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Lesson Plans

Re: buying photo equiptment or not a Y2K question

[ Thread ][ Subject ][ Author ][ Date ]
wduncan (wduncan)
Wed, 18 Aug 1999 18:45:49 -0500

Morning Dawn,
Could not resist that, I had a student once named Sunshine. I started every

morning with "Good Morning, Sunshine". Sorry if you missed the 60's you might
not even get it. Arlo Guthie says, "that if you remember the 60's, then you
there." If you don't know who Arlo is, I'm sorry, he's Woody's boy.
My point for writing is:
I love photography, and use it all the time. With my new super tech
camera I have forgotten most of what I ever knew about real photography.
When I purchased my first 35 mm SLR I thought I was cheating because it had
a built in light meter. I haven't worked in a darkroom for years. I did in
school (1960) and in college classes (1970) and later built my own darkroom
at home (1980). Be patient, I do have a point here. That is it takes a lot of
knowledge to teach the technical side of photography, the chemistry, the
film speeds, shutter speeds, etc. And is it a dying medium, going the way of
eight track. I spent several hundred dollars having a quality professional lab
finish up photos I took of my granddaughters wedding, when I should have printed

them all out using my scanner and ink jet printer. Together those two pieces of

equipment cost less than the professional processing. My point is, with digital

cameras, a computer and printer maybe we should be concentrating our teaching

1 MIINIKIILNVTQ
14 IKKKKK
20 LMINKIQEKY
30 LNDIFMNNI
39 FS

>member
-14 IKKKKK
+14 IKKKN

on the art of selecting, composing, design, cropping, color manipulating and
rather than on the antique photographic knowledge I love but my students will
never use again. Regressing again, in high school I learned to hand set type
from a
california job case. Now the only job cases I see are part of a Louise Nevelson

sculpture at the Nelson Gallery. I'm going to borrow a digital camera to use
with my
students this year. Perhaps I will be testing out my own theory.
Sorry for the long story, Woody in KC

Tucsndawn wrote:

> Hey artsednetters------->
> glad to be back in the conversation. I have been away for a while. Hope
> everyone has been having a nice summer.
> Here's my dilemma. I teach K-8 art. A friend of mine has an old enlarger and
> photo equiptment that I can't decide whether to buy or not. It is possible to
> build a darkroom in my storage room too. I am just not sure if its worth it
> for one enlarger. I am afraid I will buy it and it will just sit. Plus I am
> unsure of how I would schedule developing etc.
> Has anyone here on the elementary level ever done a photography unit with
> K-8 before? Can kids develop their own film without an enlarger? I want to do
> a photo unit. I feel like this is one of the few media that I have not
> covered with my students.
> Any input would help... Thanks....Dawn in Tucson


This E-mail message is from Artist/Teacher Woody Duncan Rosedale Middle School in Kansas City, Kansas the new URL for school is to see my beautiful grandkids Tim, Tess and Tiff click on to see my students working in the RMSartSTUDIO click on to contact me via E-mail click on wduncan better yet visit my Web Site at